You seem to have a solid lineup now. How’s the band’s offstage camaraderie and its onstage musical chemistry?
It’s incredible. We’re like four best friends. Going through all the lineups I had was just a matter of finding the right guys, but also being adults. With a lot of the previous lineups, we were young, and we didn’t have a clue at what the hell we were doing and we let dumb things get in the way. With this lineup, we’re so focused on what we want to do with the band and where we want it to go. We want to be one of the best and biggest bands that there is in metal. It’s an honor for us because it’s what we love, and we don’t want to see it die. For us, it was just about being raw, keeping it energy, party, happy, fun. And I think that’s what people want. That’s what our live show also has become. Our vibe up there is almost second to none right now. When you look up there and see us jamming, we’re having a great time. We’re enjoying what we’re doing, and we want people to have a great time at the shows. And that’s definitely what’s been happening on this tour. It’s been insane.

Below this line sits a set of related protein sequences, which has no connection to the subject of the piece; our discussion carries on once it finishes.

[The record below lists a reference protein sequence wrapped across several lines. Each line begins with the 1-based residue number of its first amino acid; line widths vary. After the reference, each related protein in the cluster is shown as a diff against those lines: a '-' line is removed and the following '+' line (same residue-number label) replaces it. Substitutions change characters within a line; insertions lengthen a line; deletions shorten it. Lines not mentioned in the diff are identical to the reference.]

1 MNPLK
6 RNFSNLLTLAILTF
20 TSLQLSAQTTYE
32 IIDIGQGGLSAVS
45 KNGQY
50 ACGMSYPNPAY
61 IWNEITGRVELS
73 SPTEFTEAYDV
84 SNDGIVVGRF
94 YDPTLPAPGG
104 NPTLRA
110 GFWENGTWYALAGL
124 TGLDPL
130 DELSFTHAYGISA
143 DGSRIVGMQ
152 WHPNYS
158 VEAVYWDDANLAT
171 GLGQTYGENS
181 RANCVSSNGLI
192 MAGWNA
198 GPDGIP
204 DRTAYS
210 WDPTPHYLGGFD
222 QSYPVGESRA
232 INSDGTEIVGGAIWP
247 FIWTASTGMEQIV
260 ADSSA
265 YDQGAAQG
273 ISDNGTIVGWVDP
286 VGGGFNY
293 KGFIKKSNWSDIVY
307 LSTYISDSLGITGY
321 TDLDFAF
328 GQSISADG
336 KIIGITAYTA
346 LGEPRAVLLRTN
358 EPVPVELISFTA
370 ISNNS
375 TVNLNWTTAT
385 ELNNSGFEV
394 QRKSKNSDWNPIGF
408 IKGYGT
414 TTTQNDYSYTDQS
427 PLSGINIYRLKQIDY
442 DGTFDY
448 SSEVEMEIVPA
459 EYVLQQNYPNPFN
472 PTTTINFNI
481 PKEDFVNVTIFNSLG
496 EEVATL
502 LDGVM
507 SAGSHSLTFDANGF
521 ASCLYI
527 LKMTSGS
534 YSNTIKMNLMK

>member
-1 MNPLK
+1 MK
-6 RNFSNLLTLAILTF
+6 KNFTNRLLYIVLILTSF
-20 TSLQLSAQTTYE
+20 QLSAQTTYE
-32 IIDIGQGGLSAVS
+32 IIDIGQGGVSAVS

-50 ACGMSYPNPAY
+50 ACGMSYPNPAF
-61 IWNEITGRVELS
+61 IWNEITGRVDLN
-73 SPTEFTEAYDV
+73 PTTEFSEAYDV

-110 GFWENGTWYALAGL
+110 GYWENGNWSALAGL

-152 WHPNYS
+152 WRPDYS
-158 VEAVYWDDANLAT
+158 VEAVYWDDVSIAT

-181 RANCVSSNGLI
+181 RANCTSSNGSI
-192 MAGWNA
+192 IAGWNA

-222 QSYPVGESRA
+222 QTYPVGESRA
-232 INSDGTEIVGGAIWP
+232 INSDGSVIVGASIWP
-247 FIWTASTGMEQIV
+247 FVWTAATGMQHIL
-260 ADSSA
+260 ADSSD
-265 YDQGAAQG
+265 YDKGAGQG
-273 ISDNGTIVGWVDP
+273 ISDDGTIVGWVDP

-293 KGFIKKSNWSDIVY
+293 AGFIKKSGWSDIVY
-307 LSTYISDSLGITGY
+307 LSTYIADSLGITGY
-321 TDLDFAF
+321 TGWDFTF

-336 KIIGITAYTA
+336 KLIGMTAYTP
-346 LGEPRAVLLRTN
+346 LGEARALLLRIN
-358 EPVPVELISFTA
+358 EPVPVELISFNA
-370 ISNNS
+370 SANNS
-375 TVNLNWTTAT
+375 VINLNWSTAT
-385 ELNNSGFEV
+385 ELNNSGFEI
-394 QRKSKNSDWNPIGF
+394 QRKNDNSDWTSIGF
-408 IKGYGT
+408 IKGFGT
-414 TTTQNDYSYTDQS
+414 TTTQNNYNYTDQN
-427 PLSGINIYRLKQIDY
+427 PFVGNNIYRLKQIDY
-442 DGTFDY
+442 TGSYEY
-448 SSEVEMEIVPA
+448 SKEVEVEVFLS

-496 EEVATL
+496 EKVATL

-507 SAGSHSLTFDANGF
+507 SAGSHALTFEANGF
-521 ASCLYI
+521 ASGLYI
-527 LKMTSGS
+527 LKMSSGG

With new songs in the set list, how do you decide which ones make it?
Usually, it’s just time. We’re given a 30 minute set, and we try to plow through and destroy everybody with the heaviest shit that we got. With this tour in particular, we were wanting to play a lot of new shit, and I think our set list is eight songs and six of them are new. It’s about getting that new record out and putting it in people’s faces, whether they like it or not. You just play them and test them, and if they suck and they’re abysmal, you change them out. But usually we’re pretty confident with the songs we pick, how we present them, and the flow of them all.
Do you feel you’ve only just scratched the surface with Incite thus far? What lies ahead for the band?
With where we’re at now, from Up in Hell to Oppression to this, we’ve seen such an amazing growth, and I think finally with this album we’ve hit where we want to be. And everything in the future going forward is going to get nastier and nastier. We’re just going to keep kicking ass until we’re the biggest band in the fucking world. That’s what it’s all about. If you’re not doing it to be the best, then what the hell’s the point? We just want to constantly get better. That’s all we want to do.